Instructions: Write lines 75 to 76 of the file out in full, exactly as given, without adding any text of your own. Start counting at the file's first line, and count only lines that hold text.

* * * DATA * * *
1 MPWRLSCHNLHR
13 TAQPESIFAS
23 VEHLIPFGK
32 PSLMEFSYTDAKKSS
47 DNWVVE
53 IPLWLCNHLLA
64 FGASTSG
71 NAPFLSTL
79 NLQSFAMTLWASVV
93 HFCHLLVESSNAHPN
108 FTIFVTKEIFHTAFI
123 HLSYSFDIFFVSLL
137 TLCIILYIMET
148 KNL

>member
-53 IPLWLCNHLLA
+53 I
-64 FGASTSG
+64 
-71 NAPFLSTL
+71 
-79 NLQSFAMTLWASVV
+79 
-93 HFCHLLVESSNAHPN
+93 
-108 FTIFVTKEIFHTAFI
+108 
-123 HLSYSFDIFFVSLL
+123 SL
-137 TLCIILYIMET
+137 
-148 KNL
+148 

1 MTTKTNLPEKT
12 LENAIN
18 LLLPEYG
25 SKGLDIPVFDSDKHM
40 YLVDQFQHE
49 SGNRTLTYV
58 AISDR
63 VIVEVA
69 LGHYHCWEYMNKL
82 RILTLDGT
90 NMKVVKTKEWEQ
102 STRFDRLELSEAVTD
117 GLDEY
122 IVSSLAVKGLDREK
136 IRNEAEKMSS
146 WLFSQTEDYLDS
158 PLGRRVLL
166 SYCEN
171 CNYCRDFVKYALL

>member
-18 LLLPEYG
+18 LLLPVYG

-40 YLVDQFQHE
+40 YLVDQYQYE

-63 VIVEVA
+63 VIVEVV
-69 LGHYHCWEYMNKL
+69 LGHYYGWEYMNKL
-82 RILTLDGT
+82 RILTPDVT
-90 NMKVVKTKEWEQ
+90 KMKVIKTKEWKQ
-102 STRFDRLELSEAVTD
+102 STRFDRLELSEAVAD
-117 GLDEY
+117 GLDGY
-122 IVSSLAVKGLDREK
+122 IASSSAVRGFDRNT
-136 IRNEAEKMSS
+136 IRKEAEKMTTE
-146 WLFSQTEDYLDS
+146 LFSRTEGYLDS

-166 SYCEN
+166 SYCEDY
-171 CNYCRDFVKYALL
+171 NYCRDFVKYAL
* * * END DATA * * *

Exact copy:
+146 LFSRTEGYLDS

-166 SYCEN